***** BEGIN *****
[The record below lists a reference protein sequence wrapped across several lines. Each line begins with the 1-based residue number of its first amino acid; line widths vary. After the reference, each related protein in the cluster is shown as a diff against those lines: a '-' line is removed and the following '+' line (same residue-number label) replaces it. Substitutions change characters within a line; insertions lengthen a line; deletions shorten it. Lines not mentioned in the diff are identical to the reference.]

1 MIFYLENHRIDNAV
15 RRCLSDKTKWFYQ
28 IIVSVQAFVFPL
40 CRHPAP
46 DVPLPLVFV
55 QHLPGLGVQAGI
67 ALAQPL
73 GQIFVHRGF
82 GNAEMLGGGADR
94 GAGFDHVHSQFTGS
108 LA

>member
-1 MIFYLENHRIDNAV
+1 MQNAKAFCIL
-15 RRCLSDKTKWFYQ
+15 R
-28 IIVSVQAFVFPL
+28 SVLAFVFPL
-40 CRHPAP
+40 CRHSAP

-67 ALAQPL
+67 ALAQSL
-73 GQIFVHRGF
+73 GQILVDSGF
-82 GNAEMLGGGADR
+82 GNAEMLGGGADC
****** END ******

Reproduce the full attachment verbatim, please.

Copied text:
[The record below lists a reference protein sequence wrapped across several lines. Each line begins with the 1-based residue number of its first amino acid; line widths vary. After the reference, each related protein in the cluster is shown as a diff against those lines: a '-' line is removed and the following '+' line (same residue-number label) replaces it. Substitutions change characters within a line; insertions lengthen a line; deletions shorten it. Lines not mentioned in the diff are identical to the reference.]

1 MIFYLENHRIDNAV
15 RRCLSDKTKWFYQ
28 IIVSVQAFVFPL
40 CRHPAP
46 DVPLPLVFV
55 QHLPGLGVQAGI
67 ALAQPL
73 GQIFVHRGF
82 GNAEMLGGGADR
94 GAGFDHVHSQFTGS
108 LA

>member
-1 MIFYLENHRIDNAV
+1 MQNAKAFCIL
-15 RRCLSDKTKWFYQ
+15 R
-28 IIVSVQAFVFPL
+28 SVLAFVFPL
-40 CRHPAP
+40 CRHSAP

-67 ALAQPL
+67 ALAQSL
-73 GQIFVHRGF
+73 GQILVDSGF
-82 GNAEMLGGGADR
+82 GNAEMLGGGADC